When will people stop looking to Hemingway’s life as some sort of model of uber-manliness and adventure? When will people actually start reading Hemingway? Read something like In Our Time and try to neatly conventionalize how the women and men behave in there or try to ascertain an unequivocal “way to live” from those stories. Have you ever seen a string of stories that embody such an absolute male terror of women and children? Hemingway, from an accumulation of snapshots, may appear confident and husky, an urban woodsman’s wet dream. But the people in his stories are one hot mess and speak of a complex appreciation of human character, not easily posterized.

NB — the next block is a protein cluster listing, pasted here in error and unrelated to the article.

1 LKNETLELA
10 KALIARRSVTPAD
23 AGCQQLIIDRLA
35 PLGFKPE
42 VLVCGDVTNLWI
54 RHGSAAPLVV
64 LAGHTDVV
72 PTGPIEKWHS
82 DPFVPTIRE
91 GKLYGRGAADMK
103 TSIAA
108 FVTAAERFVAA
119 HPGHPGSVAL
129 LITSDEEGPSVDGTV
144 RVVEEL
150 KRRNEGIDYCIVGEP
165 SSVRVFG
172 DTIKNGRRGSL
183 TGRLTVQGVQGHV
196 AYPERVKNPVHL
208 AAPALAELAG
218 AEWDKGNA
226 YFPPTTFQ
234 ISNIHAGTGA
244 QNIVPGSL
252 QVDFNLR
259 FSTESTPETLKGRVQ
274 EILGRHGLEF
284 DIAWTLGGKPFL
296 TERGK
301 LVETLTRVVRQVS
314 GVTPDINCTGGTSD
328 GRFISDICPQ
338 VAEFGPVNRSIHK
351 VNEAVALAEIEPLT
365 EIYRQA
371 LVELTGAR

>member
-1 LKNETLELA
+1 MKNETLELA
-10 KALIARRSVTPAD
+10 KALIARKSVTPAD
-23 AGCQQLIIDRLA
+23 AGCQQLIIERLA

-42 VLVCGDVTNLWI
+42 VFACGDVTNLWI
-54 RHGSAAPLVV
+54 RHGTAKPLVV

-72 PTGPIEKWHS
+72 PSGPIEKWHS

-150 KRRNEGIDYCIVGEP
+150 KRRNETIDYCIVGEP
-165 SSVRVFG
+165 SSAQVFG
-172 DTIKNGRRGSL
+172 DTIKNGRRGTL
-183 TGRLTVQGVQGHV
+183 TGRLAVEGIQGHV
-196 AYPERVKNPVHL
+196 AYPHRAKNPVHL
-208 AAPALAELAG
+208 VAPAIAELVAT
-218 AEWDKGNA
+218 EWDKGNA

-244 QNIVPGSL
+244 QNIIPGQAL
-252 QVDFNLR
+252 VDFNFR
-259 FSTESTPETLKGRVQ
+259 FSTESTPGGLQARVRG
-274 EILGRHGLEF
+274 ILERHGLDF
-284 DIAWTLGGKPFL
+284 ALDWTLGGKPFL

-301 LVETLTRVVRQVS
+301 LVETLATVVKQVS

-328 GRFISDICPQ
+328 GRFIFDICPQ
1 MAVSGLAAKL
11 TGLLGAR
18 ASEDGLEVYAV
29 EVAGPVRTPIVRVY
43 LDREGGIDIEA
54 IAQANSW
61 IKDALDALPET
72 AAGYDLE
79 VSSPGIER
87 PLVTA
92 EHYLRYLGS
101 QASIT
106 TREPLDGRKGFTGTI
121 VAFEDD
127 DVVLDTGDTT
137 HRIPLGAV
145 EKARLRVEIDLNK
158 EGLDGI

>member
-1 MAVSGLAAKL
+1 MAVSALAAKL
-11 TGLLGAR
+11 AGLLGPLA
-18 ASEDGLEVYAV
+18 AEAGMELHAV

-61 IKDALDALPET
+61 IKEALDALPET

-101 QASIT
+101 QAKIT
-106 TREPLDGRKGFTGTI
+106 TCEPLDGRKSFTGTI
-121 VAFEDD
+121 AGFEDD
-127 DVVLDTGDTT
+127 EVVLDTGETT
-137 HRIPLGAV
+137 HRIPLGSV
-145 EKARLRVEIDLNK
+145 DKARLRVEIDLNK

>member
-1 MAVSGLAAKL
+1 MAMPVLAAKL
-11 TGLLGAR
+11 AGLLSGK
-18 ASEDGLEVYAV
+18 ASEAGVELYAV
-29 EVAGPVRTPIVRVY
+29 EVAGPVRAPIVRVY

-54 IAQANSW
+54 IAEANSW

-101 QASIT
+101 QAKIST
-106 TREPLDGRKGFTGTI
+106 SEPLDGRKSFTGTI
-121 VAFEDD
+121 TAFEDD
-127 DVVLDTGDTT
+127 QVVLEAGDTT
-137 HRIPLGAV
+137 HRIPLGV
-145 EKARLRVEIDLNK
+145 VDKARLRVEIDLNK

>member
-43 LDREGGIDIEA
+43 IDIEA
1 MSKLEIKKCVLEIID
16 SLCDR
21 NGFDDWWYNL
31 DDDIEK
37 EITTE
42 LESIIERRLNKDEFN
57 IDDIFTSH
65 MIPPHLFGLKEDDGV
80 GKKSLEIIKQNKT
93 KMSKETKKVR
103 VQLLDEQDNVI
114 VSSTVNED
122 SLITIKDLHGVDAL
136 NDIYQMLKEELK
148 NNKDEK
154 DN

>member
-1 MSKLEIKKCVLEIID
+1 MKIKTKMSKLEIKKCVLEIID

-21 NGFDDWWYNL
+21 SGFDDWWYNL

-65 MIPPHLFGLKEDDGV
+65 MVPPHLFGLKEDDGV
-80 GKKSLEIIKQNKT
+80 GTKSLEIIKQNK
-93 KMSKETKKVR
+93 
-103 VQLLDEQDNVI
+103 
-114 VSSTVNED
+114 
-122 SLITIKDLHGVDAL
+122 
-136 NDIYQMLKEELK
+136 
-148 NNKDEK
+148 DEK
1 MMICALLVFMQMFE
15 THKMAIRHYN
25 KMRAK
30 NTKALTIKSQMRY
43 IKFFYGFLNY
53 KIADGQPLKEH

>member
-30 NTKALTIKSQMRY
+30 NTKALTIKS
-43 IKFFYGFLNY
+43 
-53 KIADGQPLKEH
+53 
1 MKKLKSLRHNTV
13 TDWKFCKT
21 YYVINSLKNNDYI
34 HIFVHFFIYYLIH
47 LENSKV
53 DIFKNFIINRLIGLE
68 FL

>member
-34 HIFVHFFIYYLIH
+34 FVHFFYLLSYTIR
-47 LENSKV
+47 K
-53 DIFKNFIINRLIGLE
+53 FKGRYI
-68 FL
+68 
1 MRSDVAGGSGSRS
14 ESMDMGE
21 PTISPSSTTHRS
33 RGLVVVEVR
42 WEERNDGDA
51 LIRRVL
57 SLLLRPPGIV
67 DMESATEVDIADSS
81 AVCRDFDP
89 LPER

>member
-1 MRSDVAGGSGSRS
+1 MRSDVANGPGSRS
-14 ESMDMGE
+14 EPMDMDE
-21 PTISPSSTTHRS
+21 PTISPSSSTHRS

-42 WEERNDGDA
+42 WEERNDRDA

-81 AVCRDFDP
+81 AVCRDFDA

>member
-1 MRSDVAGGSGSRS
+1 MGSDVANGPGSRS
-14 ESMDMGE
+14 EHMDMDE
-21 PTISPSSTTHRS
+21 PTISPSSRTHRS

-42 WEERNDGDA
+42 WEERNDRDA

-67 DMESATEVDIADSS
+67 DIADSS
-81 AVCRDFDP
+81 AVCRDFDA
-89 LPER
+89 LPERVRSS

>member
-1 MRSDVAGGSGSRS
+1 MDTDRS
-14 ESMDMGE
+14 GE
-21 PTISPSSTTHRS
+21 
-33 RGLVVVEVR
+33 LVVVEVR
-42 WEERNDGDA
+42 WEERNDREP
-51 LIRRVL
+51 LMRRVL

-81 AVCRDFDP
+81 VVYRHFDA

I realize that celebrity culture always distorts the source text, but this poster seems the latest incarnation of insult. “Appreciate the finer things in life”–do they realize that Hemingway was a drunk? “Live to tell the tale”–do they realize that Hemingway lived right up until he stuck a shotgun in his mouth?

It’s like his persona has completely split from the actual books he wrote, so that there is this free-floating pop cultural Hemingway, himself composed of little metonymies of manliness: guns, big game, sex with nurses, mustaches, and ribald drinking. Not only is it an insult to the legacy of Hemingway; it’s an insult to the concept of manliness. Besides, celebrating the 50th anniversary of his death is just numerology marketing.

Here’s a short poster for an ideal life: don’t be mold, growing on the damp back of cliche.